This week I continue to process what holiness means, what it looks like in daily life. My thoughts and reflections swirl around James 4:4, and the biblical truth it contains:  to know what is right to do, and not do it, is sin.  In this instance, James is talking about the sin of omission.  

The process of pondering this concept is eroding my tendency to procrastinate; this is a really good thing!  I am staying organized, productive, and on top of things. The result is that I have an ongoing sense of rightness deep within me, along with a gentle joy of simply living life - something that is truly foreign to me. Until now, my life has been characterized, unfortunately, by procrastination:  putting off doing now what I know I need to do.  Certainly this has not always been the case, but there has been a significant amount of procrastination in my lifetime - an embarrasingly large amount of it.

This shift away from procrastination, which is nothing more than an assertion of my own will, toward doing the right thing in the moment, an act of surrender to the will of God, is a sign of the transformative work God is doing in me. As I ponder this shift in my will, as I notice that I truly desire to do the right thing in the moment, I discover that I am in a dance with God.  His Spirit nudges me to do something, and I do it; as I do the right thing, I am living in holiness, I am living a holy life.  In the dance metaphor, God leads, and I follow.  This concept is deceptively simple, because it is deeply profound.

This surrender to God in the moment is the essence of holiness, of living a holy life. It requires that I accept the lordship of Jesus Christ, in that as his Spirit directs me to do something, I do it.  As a Christian, I am a follower of Jesus Christ; as Paul frequently confessed in his letters, so I, too, am a bondservant of Christ.  I have been bought with a price; my life is no longer my own.  Thus, not my will, but God's will is my daily prayer.

This dance of holiness is an intrigueing concept to me.  It can happen only by the transforming work of the Holy Spirit within me, who is working daily to conform me into the image of Christ - who was obedient to his Father's will, even unto death. The amazing thing about this dance is that, by surrendering my will to the will of my Lord, I gain peace, joy, freedom from guilt (gulit that comes from knowing the right thing to do and not doing it)... and discover a deepening intimacy between me and my Lord.  And it is this deepening intimacy that I am most hungry for.

This dance is not complicated:  I notice the little thing that God is nudging me to do, and I willingly choose to do it.  Quite simple, really.  And yet these simply little acts of surrender, of following the lead of my Lord, brings me the deepest satisfaction and contentment my heart has ever known.

This process of living a holy life is nothing more, really, than doing what is right, and not doing what is wrong.  It is a moral life.  And in this life of doing what is right, my daily life becomes an example in the world of the goodness of my God, who is always holy, who always does what is good and right.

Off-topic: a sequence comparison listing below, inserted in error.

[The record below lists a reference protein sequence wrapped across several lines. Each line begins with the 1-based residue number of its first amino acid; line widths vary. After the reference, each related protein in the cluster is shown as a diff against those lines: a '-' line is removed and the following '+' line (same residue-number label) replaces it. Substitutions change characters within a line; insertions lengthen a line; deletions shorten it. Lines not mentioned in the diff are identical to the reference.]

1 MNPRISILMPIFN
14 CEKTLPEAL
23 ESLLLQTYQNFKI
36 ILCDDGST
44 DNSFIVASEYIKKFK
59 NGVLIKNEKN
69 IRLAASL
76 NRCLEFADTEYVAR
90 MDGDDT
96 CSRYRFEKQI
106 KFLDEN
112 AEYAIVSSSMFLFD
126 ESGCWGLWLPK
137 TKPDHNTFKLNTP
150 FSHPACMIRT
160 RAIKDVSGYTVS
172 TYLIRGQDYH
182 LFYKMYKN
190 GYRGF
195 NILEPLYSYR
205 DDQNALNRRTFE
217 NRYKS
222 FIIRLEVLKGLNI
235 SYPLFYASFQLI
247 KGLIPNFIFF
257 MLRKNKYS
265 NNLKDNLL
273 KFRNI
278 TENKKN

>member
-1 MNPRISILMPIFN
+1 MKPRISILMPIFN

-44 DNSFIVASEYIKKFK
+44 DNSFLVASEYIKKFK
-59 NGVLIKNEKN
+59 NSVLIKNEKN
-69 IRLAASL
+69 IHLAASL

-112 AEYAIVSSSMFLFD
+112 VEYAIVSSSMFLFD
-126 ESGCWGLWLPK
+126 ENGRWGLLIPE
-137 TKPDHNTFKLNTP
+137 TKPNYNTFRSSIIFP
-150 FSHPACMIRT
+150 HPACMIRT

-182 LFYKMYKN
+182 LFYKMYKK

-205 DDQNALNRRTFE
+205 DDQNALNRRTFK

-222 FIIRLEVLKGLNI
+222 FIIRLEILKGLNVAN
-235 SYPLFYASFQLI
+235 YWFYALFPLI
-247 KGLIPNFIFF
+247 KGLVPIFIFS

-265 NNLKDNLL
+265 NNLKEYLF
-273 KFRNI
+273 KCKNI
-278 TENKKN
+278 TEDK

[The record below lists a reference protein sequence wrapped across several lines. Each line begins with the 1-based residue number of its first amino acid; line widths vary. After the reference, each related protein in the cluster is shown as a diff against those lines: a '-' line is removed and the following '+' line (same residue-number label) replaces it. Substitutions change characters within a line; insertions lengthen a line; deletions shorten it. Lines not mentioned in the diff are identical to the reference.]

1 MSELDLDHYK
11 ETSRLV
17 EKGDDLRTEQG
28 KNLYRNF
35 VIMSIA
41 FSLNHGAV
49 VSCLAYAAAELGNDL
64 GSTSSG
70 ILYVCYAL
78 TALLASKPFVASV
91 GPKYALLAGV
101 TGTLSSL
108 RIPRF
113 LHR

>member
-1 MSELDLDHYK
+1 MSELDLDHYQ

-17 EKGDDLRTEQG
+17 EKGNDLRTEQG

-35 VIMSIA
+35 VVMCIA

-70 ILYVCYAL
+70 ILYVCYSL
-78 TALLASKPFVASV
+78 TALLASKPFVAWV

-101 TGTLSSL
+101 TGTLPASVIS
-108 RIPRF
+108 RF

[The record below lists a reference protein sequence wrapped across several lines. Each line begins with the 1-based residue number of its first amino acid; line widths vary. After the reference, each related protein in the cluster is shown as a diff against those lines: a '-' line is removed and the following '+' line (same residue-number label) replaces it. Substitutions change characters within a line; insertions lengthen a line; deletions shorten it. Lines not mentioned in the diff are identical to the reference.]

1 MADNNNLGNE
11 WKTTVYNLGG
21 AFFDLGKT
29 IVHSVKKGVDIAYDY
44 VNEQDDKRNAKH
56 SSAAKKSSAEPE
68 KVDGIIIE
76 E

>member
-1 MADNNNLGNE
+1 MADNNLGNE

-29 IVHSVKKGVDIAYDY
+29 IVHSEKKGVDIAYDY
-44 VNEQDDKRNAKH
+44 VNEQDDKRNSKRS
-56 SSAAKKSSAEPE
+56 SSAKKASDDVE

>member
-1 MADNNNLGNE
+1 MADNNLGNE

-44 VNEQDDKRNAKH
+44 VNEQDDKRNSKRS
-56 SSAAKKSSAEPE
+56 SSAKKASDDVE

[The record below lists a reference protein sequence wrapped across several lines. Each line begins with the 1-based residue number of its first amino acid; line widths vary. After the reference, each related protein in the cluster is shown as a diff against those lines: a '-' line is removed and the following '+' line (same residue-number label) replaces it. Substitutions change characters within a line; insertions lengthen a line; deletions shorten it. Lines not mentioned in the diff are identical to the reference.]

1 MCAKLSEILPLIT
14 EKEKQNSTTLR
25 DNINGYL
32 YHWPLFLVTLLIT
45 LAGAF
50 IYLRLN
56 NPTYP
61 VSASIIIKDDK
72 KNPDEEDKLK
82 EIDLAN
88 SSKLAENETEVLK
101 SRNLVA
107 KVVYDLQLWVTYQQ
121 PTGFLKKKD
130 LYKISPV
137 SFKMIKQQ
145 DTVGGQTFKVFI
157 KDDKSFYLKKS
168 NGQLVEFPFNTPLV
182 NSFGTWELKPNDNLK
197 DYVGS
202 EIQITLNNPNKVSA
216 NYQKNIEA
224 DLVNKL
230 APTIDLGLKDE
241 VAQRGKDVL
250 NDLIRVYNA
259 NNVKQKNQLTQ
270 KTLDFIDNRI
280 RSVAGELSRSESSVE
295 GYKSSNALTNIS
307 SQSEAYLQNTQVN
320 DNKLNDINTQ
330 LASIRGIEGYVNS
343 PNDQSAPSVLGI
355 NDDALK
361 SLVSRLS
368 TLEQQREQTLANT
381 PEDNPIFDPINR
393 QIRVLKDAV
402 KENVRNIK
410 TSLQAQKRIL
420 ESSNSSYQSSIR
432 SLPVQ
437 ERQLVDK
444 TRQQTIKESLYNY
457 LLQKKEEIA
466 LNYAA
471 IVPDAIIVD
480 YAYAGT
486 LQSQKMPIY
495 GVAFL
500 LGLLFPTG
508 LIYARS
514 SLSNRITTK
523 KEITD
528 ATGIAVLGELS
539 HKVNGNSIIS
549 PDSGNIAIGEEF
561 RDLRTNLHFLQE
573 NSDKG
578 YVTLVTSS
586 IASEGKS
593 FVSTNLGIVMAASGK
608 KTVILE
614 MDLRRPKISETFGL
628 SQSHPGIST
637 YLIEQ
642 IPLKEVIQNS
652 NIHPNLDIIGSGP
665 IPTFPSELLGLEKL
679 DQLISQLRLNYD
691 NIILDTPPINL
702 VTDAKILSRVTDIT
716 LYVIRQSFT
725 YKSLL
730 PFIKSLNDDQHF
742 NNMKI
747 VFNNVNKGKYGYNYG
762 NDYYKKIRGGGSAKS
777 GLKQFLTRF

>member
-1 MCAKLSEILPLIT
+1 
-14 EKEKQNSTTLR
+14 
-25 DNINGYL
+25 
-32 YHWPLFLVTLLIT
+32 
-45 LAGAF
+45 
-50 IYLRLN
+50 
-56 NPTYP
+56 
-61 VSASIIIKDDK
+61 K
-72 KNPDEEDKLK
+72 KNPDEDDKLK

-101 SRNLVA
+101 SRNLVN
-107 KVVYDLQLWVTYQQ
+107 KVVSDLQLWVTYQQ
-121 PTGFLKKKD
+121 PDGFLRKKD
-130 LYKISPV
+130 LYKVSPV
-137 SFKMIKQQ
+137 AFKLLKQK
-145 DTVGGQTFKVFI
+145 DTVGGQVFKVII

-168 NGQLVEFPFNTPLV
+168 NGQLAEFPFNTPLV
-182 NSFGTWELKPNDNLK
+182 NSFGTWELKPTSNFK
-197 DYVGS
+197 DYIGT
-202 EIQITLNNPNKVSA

God invites me to dance with him daily - to willingly surrender my will to his lead, and he asks me to follow.  In essence, he transforms my will from what I want to what He wants for me.  So, I'm not even surrendering my will, really.  I'm simply asserting my will to choose God's way of living.  

I am learning to truly love this way of living... dancing with God.

This week God has been talking with me about the essence of holiness.  He has taken me to several passages of scripture that, when considered together, reveal an imporant insight about holiness.

I've often asked, what does a holy life look like?  We tend to use biblical and theological terms quite readily in our conversations with other believers, but I wonder if we truly understand the meaning of those terms and concepts. Holiness is one of those terms for me.

Thankfully, God has given me some insight this week about the meaning of holiness.  Here are the most central points from a long conversation I had with God about this topic today in my journaling:

  • Anyone, then, who knows the right thing to do and fails to do it, commits sin (James 4:17, NRSV).  We can deduce from this verse that the opposite could be stated as, "When we do the right thing, we are without sin." Being "without sin" is a way to describe being holy.
  • In Ephesians 1:4, being holy and blameless are linked together. The essence of "blameless" is "to be without sin."  In Christ, we are seen by the Father as blameless, because Christ has paid the price for all of our sin - past, present and future.
  • ... as he who called you is holy, be holy yourselves in all your conduct... for it is written "You shall be holy, for I am holy (1 Pet 1:15-16, NRSV).  When this verse is read in light of James 4:17, it seems that the way in which to be holy, as God is holy, is to do the right thing.

But then Romans 7:14-24 comes to mind:  I do the thing I don't want to do, or in my case, much of the time I don't do that which I know is right to do; it is the sin of omission rather than comission.  It can all seem rather hopeless. . .unless I ask the Holy Spirit to change my heart, mind and will.  I love to pray David's prayer, found in Psalm 51:10:  Create in me a clean heart o God, and renew a right spirit within me.  This prayer never fails to bring about a transformation in my heart and will, and I find myself willing to do what is right, wanting to do the thing that, just a few moments ealier, I did not want to do.